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A Case of Stolen Identity

Identity theft is a personal violation with potentially severe consequences for the victim. Immediate action can make a difficult situation more bearable:

Contact the "big 3" credit bureaus: Equifax, Experian, and the TransUnion. Get a copy of your credit report from each agency; review them thoroughly for accuracy and suspicious activity. Ask the agencies to a fraud alert and to attach it to your report.

Call the police. Fill out a crime report at your local police department. Document who you talk to, phone numbers, dates, and time. Obtain copies of the police report; creditors will likely want to review it.

Close out accounts that have been fraudulently accessed... or might soon be. Contact all creditors, banks, credit card companies, and other service providers with whom there has been fraudulent activity. Request that creditors report closed accounts as "closed at consumer's request."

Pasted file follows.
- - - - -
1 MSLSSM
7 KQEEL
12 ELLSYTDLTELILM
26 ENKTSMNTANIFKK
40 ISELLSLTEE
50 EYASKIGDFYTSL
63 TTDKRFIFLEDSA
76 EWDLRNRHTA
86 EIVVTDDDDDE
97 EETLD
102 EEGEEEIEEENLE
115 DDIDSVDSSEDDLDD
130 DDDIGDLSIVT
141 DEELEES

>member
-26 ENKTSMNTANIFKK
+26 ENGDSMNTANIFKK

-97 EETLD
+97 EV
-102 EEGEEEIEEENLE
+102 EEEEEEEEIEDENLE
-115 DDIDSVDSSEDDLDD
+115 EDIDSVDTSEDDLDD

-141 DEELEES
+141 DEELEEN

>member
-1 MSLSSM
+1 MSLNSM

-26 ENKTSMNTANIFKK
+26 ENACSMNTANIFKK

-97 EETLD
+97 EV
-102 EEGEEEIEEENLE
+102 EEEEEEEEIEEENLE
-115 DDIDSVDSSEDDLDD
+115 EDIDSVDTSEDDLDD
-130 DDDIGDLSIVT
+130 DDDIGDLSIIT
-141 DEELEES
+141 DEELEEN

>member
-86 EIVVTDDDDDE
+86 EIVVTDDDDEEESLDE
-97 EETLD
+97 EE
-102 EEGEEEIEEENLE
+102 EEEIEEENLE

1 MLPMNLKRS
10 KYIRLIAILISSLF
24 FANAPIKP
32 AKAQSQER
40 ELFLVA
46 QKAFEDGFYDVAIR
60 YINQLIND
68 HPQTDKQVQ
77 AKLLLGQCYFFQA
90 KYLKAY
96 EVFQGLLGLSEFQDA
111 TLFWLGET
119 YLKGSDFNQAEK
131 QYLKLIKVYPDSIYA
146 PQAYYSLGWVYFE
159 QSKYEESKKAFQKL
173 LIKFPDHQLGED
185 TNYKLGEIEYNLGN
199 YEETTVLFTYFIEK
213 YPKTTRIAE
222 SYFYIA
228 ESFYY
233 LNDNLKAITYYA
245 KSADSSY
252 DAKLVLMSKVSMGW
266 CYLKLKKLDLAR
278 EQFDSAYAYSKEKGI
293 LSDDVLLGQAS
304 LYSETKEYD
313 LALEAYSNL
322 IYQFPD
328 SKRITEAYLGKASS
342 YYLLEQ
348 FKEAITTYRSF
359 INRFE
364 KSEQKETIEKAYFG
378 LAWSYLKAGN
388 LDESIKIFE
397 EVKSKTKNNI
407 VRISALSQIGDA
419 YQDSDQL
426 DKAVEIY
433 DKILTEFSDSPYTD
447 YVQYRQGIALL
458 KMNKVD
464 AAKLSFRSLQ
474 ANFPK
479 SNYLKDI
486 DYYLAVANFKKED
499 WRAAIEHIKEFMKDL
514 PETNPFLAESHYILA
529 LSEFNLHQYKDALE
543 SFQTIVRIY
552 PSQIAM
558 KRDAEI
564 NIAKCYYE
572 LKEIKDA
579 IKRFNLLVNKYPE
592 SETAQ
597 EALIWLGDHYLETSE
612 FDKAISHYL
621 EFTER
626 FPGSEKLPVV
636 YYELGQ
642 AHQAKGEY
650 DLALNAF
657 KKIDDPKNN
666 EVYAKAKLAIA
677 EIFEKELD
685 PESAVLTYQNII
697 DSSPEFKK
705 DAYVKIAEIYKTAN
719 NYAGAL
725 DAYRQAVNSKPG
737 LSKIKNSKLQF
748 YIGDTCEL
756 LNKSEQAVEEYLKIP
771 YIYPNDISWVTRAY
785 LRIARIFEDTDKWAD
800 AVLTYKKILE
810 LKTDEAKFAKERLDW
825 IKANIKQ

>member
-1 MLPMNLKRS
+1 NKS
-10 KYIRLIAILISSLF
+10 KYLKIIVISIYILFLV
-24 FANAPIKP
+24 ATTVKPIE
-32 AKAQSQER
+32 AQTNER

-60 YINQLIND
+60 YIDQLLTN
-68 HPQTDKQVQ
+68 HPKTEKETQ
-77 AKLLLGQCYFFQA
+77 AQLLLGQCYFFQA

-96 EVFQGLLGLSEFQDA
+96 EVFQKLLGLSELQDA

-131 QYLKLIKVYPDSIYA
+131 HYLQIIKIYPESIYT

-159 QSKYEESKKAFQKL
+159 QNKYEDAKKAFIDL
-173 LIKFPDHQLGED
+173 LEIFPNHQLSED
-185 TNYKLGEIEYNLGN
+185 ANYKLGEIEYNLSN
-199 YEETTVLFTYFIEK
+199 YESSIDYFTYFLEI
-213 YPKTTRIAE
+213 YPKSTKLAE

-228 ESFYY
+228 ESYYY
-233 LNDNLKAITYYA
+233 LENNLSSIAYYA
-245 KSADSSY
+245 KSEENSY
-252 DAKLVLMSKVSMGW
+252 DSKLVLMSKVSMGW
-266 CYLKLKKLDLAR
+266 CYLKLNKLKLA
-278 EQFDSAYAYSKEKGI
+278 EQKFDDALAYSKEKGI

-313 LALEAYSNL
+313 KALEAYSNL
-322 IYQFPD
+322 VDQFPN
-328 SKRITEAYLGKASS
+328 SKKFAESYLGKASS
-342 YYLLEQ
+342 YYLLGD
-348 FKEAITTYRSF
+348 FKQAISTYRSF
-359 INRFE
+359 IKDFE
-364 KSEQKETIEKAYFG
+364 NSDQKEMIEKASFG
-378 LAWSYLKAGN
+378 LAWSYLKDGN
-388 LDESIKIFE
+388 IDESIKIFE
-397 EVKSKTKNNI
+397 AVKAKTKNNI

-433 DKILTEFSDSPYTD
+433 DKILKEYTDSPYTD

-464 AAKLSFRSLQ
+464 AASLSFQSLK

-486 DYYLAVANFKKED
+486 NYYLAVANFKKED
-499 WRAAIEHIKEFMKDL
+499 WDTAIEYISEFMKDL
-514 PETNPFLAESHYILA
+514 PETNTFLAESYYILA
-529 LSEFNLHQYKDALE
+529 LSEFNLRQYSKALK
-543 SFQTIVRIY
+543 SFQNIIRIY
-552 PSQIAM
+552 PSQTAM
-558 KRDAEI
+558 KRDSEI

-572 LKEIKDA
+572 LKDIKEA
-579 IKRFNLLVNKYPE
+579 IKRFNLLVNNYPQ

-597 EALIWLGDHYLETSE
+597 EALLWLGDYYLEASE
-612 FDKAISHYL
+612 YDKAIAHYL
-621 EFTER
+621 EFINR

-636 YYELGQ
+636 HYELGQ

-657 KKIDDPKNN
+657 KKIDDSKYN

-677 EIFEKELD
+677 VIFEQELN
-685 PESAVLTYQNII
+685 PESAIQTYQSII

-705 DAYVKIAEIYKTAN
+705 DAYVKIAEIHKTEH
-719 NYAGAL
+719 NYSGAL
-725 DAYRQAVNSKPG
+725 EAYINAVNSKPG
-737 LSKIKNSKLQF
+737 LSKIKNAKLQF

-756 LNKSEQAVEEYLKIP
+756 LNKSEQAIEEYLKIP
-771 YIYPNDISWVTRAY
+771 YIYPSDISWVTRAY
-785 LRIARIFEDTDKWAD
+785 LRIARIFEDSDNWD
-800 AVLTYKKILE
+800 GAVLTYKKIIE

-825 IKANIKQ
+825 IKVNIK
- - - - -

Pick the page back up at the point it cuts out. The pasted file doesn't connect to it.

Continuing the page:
Stop payment on checks. If you've had checks stolen, contact one of the major check verification companies (e.g., TeleCheck, ChexSystems, or EWS- the lesser-known siblings of the big 3) to report fraudulent activity and to stop payment on stolen checks.

Change PINS and passwords on reissued cards, such as ATM or debit cards.

Dealing with debt collectors. If debt collectors come knocking, inform them that you are a victim of identity theft and aren't responsible for unpaid bills to it. Be prepared to send them a pertinent document, such as the police report, to demonstrate your situation. Normally, this will put a halt to collection efforts. If not, consult a consumer law attorney... immediately if you receive notice of legal action.

Also notify the Social Security Administration, U.S. State Department (passports), Department of Motor Vehicles (driver's license), and U.S. Postal Service.

A consumer law attorney can help you with the potential legal/financial issues caused by identity theft.

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